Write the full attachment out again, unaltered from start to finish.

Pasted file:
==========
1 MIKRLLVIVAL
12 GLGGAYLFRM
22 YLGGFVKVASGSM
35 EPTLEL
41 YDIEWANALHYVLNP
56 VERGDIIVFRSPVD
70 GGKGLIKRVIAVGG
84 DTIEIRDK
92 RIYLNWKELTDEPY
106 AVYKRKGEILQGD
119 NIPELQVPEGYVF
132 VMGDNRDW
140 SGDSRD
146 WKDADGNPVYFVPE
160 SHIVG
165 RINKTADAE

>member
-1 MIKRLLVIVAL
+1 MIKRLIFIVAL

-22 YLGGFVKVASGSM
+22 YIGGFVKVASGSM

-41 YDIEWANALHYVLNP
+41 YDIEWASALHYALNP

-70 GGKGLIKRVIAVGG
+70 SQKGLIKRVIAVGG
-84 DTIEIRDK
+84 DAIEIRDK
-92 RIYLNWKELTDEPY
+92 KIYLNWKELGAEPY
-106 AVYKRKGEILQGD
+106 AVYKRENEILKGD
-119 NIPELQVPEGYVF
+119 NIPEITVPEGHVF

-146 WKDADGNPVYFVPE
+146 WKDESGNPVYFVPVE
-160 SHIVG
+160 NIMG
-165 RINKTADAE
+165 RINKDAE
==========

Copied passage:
1 MIKRLLVIVAL
12 GLGGAYLFRM
22 YLGGFVKVASGSM
35 EPTLEL
41 YDIEWANALHYVLNP
56 VERGDIIVFRSPVD
70 GGKGLIKRVIAVGG
84 DTIEIRDK
92 RIYLNWKELTDEPY
106 AVYKRKGEILQGD
119 NIPELQVPEGYVF
132 VMGDNRDW
140 SGDSRD
146 WKDADGNPVYFVPE
160 SHIVG
165 RINKTADAE

>member
-1 MIKRLLVIVAL
+1 MIKRLIFIVAL

-22 YLGGFVKVASGSM
+22 YIGGFVKVASGSM

-41 YDIEWANALHYVLNP
+41 YDIEWASALHYALNP

-70 GGKGLIKRVIAVGG
+70 SQKGLIKRVIAVGG
-84 DTIEIRDK
+84 DAIEIRDK
-92 RIYLNWKELTDEPY
+92 KIYLNWKELGAEPY
-106 AVYKRKGEILQGD
+106 AVYKRENEILKGD
-119 NIPELQVPEGYVF
+119 NIPEITVPEGHVF

-146 WKDADGNPVYFVPE
+146 WKDESGNPVYFVPVE
-160 SHIVG
+160 NIMG
-165 RINKTADAE
+165 RINKDAE